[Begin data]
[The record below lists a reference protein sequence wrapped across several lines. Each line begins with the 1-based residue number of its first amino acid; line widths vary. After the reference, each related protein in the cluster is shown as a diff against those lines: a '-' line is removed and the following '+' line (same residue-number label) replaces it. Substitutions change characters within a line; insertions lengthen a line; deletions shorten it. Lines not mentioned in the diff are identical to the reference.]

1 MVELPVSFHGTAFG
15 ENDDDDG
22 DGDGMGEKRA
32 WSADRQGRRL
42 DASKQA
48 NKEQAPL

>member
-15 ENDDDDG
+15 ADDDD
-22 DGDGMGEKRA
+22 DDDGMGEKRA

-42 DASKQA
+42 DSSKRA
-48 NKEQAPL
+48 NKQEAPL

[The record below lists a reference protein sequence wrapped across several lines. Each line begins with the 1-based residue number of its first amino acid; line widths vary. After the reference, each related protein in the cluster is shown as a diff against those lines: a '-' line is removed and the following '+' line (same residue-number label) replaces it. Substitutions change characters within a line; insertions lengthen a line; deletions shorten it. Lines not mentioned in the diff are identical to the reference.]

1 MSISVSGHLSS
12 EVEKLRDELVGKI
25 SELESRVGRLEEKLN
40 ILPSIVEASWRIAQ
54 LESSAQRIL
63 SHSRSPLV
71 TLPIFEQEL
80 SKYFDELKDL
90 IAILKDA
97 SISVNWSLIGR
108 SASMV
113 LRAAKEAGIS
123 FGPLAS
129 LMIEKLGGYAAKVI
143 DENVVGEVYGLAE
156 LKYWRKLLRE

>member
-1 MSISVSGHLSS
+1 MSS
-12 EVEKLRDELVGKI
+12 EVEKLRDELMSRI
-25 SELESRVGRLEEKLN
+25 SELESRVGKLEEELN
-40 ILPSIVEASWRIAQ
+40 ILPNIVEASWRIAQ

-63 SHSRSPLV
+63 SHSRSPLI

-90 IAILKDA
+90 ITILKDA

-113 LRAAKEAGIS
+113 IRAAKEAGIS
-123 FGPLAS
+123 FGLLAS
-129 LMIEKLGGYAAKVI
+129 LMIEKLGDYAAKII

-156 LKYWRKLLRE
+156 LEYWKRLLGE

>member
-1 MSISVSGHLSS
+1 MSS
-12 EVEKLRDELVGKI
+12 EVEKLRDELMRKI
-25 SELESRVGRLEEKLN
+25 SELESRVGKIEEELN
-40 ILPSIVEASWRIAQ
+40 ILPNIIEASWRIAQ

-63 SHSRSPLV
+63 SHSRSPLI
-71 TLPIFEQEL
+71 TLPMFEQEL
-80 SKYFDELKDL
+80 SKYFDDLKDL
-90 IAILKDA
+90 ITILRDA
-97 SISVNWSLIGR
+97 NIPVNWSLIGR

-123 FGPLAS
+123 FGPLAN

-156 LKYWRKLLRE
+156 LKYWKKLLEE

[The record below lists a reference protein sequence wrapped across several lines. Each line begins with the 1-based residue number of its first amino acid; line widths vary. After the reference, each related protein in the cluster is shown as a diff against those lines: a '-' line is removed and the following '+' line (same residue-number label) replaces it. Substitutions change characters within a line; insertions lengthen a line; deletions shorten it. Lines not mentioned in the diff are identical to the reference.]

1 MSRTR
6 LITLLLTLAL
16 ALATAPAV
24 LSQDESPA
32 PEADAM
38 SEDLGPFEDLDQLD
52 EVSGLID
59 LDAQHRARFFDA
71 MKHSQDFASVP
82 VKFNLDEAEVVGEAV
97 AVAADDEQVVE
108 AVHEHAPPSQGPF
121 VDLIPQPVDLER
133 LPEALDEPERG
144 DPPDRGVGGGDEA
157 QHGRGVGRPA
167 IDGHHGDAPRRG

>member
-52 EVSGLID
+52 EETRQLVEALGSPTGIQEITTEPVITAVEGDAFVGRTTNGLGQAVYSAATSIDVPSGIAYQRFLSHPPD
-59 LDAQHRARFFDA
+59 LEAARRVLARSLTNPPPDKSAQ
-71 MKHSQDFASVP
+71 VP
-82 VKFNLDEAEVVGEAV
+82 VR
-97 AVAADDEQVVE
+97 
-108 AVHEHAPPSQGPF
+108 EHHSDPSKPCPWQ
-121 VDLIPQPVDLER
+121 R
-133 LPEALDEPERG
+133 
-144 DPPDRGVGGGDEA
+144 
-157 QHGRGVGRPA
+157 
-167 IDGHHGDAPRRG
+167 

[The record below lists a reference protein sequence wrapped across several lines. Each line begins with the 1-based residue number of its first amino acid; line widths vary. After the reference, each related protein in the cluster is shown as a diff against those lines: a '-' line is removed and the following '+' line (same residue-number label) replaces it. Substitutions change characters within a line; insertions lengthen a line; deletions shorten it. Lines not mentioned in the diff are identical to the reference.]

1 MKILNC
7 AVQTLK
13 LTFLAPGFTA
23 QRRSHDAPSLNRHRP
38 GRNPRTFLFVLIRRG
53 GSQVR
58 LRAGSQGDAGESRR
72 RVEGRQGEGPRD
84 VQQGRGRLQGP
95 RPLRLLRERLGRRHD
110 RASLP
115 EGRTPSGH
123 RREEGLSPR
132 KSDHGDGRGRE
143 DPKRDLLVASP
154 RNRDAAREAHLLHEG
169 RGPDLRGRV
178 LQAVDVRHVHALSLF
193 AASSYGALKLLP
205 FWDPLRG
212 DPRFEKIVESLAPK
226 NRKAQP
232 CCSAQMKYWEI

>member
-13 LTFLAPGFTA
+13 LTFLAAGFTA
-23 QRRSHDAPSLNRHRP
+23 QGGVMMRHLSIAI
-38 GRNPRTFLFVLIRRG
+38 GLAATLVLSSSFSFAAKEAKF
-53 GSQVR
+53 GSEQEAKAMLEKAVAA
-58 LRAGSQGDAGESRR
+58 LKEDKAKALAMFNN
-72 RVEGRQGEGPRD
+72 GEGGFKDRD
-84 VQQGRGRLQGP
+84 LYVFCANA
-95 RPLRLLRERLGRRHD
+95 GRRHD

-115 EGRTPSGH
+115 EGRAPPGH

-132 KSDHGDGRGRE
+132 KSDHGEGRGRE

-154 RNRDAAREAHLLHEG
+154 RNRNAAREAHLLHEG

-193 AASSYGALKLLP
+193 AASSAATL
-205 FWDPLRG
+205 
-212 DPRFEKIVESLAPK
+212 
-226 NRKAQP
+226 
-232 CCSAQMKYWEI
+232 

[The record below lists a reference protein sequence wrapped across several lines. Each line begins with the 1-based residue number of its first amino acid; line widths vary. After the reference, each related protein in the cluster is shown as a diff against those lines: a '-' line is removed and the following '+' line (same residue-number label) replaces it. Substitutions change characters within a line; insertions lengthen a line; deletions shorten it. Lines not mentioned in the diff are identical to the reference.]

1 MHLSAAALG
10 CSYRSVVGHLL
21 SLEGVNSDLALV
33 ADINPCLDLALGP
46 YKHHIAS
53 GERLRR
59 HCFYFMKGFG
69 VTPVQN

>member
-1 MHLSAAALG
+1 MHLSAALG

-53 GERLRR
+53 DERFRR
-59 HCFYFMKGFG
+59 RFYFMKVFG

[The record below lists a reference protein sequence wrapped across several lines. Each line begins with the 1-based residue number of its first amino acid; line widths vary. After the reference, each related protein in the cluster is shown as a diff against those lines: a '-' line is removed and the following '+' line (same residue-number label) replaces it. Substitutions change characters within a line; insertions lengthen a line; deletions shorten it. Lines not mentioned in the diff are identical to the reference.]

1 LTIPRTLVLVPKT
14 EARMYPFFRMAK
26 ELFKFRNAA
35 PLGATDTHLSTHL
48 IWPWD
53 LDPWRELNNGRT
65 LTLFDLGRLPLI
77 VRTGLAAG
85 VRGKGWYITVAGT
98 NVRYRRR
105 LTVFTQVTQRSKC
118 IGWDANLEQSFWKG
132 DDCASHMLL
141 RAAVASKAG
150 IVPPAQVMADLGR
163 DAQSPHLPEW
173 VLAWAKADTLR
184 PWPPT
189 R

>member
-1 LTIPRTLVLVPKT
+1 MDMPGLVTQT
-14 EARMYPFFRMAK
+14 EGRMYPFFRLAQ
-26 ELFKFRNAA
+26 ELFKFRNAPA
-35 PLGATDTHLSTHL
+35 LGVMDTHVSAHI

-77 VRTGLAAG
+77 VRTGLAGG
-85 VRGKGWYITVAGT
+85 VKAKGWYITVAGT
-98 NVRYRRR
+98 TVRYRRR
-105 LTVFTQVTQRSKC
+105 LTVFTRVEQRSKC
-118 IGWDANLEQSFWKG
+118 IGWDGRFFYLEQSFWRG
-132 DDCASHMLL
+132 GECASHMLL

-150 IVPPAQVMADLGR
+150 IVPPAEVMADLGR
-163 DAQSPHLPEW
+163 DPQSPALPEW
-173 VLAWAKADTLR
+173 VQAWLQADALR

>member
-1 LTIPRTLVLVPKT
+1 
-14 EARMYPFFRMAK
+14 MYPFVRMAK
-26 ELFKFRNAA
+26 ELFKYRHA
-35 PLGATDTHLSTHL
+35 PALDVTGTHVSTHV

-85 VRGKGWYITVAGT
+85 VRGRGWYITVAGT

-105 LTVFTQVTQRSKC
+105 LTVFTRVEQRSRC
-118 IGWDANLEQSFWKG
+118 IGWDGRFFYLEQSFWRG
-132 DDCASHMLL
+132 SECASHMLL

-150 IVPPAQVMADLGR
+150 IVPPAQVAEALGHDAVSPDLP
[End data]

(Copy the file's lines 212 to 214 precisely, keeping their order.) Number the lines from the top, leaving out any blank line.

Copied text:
>member
-1 LTIPRTLVLVPKT
+1 MDMPGLVTQT